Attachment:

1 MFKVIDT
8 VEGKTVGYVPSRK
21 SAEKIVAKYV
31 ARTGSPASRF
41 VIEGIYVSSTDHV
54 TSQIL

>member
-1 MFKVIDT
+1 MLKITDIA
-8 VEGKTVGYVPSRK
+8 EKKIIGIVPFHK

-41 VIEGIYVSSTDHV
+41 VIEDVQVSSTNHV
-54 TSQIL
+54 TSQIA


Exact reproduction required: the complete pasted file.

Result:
1 MFKVIDT
8 VEGKTVGYVPSRK
21 SAEKIVAKYV
31 ARTGSPASRF
41 VIEGIYVSSTDHV
54 TSQIL

>member
-1 MFKVIDT
+1 MLKITDIA
-8 VEGKTVGYVPSRK
+8 EKKIIGIVPFHK

-41 VIEGIYVSSTDHV
+41 VIEDVQVSSTNHV
-54 TSQIL
+54 TSQIA